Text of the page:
Composting is a drawn-out process, requiring quite a bit of work. Between monitoring pH levels, maintaining proper moisture, turning the pile, and keeping the temperature within range, you have your hands full. But the first parts are easy, right? How hard can picking a spot for the bin actually be?
Surprisingly enough, placement can be a major factor in how successful your bin will be. There are quite a few things to consider, so stick around to learn more!
How Far Should My Compost Bin Be From The House?
If possible, you should place your compost bin at least ten feet from your home. Decomposing food scraps attract all sorts of bugs, so having it next to your house could be problematic. Keep the bug attractor at a safe distance from your home (Who wants loads of bugs in the house? Not us!).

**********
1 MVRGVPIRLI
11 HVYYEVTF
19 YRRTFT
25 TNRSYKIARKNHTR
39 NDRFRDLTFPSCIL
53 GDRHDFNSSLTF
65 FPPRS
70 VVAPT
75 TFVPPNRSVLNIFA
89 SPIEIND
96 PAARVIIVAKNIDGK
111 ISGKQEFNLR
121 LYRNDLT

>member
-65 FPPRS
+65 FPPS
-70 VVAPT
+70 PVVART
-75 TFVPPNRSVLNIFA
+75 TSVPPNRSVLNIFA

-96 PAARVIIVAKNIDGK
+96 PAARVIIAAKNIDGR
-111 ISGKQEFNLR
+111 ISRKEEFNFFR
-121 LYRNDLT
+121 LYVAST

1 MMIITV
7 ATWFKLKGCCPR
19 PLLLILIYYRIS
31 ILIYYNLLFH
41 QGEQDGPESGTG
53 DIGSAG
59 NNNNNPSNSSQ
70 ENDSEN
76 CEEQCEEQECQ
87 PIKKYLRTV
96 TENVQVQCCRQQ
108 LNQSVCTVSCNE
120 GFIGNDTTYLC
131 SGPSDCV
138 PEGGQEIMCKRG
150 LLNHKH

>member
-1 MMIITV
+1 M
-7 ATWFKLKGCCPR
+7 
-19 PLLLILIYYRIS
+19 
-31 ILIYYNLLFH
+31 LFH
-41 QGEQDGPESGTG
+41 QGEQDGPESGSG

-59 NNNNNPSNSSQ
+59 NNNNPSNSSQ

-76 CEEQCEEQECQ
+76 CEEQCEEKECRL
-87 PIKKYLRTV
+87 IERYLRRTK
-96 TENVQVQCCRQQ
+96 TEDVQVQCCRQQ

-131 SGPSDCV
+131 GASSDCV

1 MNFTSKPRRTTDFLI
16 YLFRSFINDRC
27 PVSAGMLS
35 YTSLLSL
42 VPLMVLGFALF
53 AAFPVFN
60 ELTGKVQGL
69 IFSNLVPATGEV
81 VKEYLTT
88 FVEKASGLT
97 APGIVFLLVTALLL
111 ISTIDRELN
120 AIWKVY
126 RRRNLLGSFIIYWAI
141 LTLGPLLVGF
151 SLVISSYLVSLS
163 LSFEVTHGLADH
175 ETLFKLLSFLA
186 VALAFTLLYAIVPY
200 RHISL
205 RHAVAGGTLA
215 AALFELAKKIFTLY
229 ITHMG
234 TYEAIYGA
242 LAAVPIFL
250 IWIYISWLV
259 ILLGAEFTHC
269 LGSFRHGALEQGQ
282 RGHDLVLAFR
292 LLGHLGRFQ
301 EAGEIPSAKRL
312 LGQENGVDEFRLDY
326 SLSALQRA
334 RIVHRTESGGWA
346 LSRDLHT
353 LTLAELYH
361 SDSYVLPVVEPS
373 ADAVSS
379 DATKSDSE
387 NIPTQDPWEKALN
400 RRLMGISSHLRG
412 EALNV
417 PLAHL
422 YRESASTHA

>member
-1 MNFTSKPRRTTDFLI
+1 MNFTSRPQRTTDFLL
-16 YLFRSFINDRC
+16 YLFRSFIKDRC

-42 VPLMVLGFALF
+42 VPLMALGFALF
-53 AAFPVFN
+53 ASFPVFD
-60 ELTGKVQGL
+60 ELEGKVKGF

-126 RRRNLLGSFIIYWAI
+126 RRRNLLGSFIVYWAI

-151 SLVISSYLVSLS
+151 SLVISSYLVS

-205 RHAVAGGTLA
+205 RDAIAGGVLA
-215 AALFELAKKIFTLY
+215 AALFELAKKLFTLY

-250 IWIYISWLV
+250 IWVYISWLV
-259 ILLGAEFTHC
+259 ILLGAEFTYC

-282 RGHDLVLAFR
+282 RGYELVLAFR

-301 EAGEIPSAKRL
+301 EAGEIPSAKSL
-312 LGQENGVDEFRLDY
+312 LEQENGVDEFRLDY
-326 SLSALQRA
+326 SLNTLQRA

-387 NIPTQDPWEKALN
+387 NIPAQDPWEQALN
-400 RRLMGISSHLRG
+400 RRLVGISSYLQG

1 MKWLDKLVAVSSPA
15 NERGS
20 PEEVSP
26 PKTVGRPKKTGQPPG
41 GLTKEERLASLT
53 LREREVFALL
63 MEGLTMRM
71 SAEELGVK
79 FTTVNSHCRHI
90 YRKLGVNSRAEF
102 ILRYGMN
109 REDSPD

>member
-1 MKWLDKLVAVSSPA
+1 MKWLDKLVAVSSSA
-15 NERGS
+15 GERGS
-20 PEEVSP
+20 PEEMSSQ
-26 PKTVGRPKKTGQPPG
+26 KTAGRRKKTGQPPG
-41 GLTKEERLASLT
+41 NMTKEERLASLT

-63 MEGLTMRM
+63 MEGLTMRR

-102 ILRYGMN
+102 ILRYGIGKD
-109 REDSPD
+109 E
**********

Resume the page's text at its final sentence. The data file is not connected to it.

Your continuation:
On top of that, your compost bin might become imbalanced from time to time. When this happens, the bin may emit an unpleasant odor. If the bin is right against your home, these scents will waft into your home when you open doors and windows.
When everything is balanced as it should be, your compost pile should have an earthy smell. If it smells bad, there’s something imbalanced. It could be that the pile is too wet, or it might be you put the wrong scraps in the pile (dairy products, meat scraps, etc.).
Where Should You Not Put A Compost Bin?
While it might seem easy to find a spot for your compost pile, it isn’t as straightforward as you might think. Here are a few areas you should avoid:
In Windy Spot
Avoid placing your compost pile in an area that experiences quite a bit of wind. While we understand that your backyard is probably equally windy, try to find a spot that has natural or manmade windbreakers.
Too much wind will cause your compost pile to dry out too quickly. While you can’t direct mother nature, you can pick a solid spot for your compost bin.
Under A Tree